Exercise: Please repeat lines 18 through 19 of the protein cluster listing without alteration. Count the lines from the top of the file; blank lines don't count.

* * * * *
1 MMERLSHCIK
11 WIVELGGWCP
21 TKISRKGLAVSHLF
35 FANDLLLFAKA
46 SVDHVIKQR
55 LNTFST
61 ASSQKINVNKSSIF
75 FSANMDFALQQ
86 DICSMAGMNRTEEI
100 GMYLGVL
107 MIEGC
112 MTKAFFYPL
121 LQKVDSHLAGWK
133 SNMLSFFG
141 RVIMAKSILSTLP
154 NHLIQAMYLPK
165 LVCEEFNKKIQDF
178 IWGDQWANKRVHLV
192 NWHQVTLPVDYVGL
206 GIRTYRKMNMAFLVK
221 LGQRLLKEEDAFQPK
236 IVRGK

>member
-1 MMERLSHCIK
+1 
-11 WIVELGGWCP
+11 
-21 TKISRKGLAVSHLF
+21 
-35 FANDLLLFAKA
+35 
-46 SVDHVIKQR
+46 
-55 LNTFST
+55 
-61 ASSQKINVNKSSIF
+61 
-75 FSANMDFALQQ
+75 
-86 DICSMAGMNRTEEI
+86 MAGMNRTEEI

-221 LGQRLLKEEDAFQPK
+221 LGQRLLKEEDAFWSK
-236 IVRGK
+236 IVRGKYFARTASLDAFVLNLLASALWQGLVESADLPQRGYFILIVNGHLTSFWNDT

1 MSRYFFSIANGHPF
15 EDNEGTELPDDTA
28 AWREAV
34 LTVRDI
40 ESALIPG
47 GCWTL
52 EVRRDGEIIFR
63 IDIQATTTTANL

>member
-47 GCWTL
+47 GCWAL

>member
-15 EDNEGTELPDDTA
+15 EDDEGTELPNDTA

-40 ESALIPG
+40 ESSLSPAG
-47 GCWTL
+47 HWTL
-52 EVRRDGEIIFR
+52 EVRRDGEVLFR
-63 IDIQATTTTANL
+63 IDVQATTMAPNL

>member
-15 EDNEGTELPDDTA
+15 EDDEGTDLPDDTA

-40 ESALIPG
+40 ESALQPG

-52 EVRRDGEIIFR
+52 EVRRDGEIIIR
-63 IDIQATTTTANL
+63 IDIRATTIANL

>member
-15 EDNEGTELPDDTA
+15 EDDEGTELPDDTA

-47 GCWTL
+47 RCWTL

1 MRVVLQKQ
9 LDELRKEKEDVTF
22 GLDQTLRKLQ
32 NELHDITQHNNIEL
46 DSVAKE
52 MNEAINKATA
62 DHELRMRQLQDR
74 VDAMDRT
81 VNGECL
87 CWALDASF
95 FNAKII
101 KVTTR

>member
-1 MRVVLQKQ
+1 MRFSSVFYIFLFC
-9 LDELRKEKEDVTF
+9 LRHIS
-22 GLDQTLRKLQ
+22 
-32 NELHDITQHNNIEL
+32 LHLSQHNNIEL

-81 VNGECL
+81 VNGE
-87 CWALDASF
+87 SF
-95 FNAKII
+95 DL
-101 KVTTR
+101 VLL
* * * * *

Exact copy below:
178 IWGDQWANKRVHLV
192 NWHQVTLPVDYVGL